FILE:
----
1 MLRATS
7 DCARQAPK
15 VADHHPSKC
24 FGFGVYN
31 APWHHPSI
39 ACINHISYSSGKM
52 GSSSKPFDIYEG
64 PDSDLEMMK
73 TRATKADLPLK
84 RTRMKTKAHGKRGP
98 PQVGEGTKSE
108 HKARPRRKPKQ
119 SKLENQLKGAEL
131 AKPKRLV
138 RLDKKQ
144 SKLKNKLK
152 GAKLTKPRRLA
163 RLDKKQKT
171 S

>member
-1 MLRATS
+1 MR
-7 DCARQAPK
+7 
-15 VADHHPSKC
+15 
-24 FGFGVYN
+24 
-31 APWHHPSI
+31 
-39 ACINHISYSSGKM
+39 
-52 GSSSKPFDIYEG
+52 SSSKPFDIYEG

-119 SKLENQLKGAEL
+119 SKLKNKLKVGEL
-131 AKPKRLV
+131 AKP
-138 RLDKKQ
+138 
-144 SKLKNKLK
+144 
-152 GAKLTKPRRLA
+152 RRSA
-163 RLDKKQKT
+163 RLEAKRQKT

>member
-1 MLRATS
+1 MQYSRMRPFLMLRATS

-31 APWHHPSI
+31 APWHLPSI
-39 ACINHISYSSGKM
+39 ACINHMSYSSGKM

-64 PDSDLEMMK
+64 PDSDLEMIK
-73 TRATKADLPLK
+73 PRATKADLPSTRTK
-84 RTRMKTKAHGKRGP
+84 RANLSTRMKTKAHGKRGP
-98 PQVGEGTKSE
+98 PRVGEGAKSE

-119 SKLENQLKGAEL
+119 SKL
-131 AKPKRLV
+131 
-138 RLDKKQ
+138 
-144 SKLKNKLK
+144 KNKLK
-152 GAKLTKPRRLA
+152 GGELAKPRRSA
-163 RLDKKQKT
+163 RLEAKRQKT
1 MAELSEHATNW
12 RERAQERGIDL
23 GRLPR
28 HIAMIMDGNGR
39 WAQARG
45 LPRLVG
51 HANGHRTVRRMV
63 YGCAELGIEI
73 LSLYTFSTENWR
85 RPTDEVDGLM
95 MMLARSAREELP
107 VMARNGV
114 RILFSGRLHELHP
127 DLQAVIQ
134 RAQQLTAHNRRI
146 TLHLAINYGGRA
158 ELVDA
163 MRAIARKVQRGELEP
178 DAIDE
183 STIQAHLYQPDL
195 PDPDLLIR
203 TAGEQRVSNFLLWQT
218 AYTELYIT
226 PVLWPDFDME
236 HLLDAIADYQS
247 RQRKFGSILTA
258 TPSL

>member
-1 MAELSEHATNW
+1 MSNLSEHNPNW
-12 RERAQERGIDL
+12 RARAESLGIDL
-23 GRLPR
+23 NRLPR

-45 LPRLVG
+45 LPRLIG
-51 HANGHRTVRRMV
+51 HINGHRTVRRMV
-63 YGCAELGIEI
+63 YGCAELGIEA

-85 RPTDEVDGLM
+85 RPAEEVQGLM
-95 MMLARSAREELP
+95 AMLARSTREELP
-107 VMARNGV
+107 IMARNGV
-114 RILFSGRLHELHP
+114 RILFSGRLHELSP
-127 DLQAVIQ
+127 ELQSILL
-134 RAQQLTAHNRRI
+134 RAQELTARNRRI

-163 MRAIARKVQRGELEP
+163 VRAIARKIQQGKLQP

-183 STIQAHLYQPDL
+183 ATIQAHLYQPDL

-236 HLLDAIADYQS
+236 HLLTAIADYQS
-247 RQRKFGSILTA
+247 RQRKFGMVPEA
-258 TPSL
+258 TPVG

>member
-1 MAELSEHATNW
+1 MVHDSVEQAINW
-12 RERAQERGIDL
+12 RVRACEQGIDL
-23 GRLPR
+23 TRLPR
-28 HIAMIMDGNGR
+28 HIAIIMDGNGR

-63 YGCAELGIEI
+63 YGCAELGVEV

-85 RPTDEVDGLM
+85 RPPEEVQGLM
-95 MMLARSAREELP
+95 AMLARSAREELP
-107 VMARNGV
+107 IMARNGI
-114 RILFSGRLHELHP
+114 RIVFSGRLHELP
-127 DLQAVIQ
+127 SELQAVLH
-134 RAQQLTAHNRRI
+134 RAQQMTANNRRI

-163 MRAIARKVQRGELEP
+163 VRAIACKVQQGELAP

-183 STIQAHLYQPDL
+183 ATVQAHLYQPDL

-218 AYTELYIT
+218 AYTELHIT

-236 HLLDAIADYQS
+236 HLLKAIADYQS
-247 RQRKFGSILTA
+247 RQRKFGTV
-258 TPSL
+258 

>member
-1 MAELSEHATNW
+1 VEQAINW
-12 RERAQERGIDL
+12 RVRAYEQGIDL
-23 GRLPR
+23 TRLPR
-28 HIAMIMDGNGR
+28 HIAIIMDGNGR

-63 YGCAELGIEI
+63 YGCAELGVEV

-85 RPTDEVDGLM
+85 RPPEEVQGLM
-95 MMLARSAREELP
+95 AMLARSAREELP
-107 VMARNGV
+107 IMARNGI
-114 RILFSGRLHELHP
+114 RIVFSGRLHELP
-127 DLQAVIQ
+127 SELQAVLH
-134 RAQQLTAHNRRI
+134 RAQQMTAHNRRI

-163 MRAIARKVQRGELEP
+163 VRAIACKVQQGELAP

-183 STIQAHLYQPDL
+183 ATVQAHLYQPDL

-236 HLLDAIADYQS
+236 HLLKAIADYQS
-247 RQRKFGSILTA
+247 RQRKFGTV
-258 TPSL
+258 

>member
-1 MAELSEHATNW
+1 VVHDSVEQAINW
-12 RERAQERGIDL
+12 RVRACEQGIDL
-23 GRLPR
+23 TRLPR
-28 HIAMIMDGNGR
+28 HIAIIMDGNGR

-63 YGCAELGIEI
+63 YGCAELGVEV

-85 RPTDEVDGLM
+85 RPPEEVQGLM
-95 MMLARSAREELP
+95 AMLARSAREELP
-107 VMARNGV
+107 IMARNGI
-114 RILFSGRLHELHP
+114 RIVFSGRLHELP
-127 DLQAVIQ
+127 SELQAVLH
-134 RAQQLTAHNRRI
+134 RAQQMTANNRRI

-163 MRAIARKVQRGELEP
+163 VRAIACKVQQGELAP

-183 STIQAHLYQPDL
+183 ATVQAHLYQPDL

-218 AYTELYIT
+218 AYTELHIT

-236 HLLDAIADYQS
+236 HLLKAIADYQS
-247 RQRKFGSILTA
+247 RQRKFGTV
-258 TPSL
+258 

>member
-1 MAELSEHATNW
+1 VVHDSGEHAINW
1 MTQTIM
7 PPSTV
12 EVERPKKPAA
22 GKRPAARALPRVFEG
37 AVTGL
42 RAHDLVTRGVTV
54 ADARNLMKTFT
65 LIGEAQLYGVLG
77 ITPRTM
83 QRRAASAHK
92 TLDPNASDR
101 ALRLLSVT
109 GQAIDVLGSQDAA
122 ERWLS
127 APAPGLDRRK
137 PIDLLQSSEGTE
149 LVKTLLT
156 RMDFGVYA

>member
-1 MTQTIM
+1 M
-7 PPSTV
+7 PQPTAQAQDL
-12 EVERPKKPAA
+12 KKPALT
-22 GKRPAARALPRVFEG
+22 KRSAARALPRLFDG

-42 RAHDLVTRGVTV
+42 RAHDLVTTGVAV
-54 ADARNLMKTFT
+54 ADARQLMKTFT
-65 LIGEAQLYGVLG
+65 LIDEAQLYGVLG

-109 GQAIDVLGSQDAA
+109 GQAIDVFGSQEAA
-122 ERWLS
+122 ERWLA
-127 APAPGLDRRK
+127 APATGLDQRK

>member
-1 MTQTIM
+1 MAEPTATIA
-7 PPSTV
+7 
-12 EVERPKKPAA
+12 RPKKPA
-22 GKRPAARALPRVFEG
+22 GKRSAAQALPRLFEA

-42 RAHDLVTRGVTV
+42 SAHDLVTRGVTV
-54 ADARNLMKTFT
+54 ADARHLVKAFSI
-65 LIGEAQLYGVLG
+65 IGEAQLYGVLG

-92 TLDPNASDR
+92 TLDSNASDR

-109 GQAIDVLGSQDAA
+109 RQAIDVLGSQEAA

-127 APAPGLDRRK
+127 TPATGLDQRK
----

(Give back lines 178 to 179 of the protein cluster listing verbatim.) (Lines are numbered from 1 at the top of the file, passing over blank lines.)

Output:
-28 HIAMIMDGNGR
+28 HIAIIMDGNGR